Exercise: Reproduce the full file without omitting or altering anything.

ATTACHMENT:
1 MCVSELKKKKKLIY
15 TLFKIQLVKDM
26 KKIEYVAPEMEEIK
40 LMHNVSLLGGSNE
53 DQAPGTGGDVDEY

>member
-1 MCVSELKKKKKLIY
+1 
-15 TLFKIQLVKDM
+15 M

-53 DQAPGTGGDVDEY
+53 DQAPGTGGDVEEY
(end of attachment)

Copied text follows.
1 MCVSELKKKKKLIY
15 TLFKIQLVKDM
26 KKIEYVAPEMEEIK
40 LMHNVSLLGGSNE
53 DQAPGTGGDVDEY

>member
-1 MCVSELKKKKKLIY
+1 
-15 TLFKIQLVKDM
+15 M

-53 DQAPGTGGDVDEY
+53 DQAPGTGGDVEEY